• I should have said "in this instance". I was just trying to explain the meaning of a compound noun (which you possibly already understood). – Mick Oct 26 '16 at 8:00
  • Oops! You're quite right. I misplaced the apostrophe. [hangs head in shame] – Mick Oct 26 '16 at 8:03
  • I think cat's food is the key point in distinguishing noun from adjective. – user24743 Oct 26 '16 at 10:04
  • @Rathony I always get into trouble when I try to do grammar. I know I should stick to vocabulary and idioms. – Mick Oct 26 '16 at 10:10

Adding to other great answers, you should note that just because you can replace a noun with an adjective as in "Dogs won't eat cat / hot food" doesn't necessarily mean they are the same part of speech.

  1. An adjective is supposed to be placed before a noun except for some exceptional cases such as something/nothing/anything and some adjectives mainly used as post-modifiers. Therefore, you can't change the sentence to "Dogs won't eat food hot." or "Dogs won't eat food for hot."

  2. A noun generally can change its form or position more freely. For example:

Dogs won't eat cat's food (as suggested by @Mick)

Dogs won't eat food for cats.

  1. Even though some words have the same form, it could be used both as an adjective or noun. For example:

A sleeping baby: Here sleeping is a present participle (of a verb) functioning as an adjective. Nobody uses a baby sleeping or a baby for sleeping. They sound unnatural.

A sleeping bag: Here sleeping is a gerund functioning as a noun. It indicates the purpose of a bag as in a bag for sleeping.

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The sky is blue.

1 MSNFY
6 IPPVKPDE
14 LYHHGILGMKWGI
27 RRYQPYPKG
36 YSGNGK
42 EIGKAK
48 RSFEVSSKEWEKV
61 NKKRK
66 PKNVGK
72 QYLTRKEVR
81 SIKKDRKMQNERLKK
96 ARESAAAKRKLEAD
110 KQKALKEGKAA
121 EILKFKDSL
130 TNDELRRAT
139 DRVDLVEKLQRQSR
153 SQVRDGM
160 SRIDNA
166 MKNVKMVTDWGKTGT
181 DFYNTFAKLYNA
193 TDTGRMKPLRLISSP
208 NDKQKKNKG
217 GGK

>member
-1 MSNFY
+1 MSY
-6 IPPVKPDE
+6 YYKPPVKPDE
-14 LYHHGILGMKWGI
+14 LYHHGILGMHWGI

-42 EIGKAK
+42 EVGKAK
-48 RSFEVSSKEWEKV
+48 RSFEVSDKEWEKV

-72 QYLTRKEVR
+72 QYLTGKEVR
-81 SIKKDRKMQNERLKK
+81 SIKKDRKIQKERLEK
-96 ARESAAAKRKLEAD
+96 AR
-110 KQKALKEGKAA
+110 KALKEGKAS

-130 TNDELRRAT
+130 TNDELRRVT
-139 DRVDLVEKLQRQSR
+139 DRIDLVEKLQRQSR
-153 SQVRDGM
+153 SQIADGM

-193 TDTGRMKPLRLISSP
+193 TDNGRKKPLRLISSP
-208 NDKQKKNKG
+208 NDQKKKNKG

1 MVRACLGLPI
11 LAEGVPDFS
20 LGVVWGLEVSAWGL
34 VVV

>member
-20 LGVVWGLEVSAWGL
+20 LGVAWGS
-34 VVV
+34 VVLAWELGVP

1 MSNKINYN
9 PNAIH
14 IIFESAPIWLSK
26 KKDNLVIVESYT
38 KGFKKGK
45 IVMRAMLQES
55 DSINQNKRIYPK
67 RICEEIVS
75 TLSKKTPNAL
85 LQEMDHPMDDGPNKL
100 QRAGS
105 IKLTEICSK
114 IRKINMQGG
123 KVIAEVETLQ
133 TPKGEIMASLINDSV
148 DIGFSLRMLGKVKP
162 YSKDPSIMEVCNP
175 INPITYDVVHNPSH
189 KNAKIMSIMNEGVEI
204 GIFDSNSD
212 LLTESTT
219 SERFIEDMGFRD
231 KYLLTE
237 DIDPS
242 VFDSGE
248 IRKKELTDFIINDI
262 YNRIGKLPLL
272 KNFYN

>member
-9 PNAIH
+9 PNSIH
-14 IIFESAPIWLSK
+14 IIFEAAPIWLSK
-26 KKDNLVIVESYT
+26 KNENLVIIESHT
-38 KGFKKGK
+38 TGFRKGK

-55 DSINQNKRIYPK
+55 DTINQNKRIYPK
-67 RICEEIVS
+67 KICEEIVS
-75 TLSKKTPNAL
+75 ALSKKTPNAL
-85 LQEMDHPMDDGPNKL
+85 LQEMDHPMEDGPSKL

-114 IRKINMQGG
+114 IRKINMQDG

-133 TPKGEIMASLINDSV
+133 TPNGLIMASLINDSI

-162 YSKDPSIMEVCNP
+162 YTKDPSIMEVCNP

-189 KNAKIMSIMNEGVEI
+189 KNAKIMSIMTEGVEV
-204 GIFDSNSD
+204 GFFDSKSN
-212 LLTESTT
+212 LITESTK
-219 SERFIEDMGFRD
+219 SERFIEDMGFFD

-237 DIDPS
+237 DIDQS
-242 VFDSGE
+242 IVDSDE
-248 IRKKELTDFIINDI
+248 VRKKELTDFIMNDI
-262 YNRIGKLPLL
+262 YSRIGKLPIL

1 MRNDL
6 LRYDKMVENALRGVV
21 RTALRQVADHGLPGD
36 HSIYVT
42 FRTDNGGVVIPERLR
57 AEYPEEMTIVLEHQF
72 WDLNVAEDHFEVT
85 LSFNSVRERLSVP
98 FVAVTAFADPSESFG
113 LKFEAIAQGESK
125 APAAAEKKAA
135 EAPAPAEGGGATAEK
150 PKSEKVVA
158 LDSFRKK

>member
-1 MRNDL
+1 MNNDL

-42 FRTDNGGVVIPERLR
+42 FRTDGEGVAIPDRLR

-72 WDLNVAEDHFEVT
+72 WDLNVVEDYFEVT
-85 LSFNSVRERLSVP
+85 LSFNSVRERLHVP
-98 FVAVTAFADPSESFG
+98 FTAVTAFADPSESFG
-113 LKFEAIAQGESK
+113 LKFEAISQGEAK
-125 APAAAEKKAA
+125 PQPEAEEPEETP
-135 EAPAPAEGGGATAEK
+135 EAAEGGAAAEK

Here blue is an adjective, and not a noun. I am going to test whether it's a noun or an adjective.

Noun vs Adjective -

  • Nouns are not gradable. But adjectives are gradable.

Blue -> bluer -> bluest

  • Nouns are inflectional in case of plural, but adjectives are not.

I got two boxes. They are blue in colour. [NOT blues]

  • Comparative and superlative adjectives can take part in partitive constructions, but nouns can't.

But Pachet, a senior researcher operating under the bluest of blue skies, has been given an opportunity to think about what I really wanted to do as a researcher.

However, blue can also be a noun, but in other meaning, and context.

The room was decorated in vibrant blues and yellows.

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  • 'But adjectives are gradable.' nuclear, more nuclear, most nuclear, very nuclear? Classifying (and extreme etc) adjectives are not gradable. // Count noun usages usually inflect for plurals. – Edwin Ashworth Nov 6 '16 at 16:23
  • @EdwinAshworth If one test is not applicable, go for the other tests. I didn't exactly get what you mean, though. – Man_From_India Nov 7 '16 at 17:00
  • '[A]djectives are gradable.' is demonstrably not always the case. / 'Nouns are inflectional in case of plural' I assume means 'one can tell a noun because it will have a distinct plural form'. Again, demonstrably not always the case. 'If one test is not applicable, go for the other tests.' ... but how do you test the tests for applicability? // A more reliable differentiator between a singular predicate common noun and predicate adjective would seem to be the presence or otherwise of a determiner, but even this seems fallible (The sky was a dark blue-grey). – Edwin Ashworth Nov 7 '16 at 23:52
  • @EdwinAshworth hmmm right. I have to come up with something better :-) – Man_From_India Nov 8 '16 at 0:35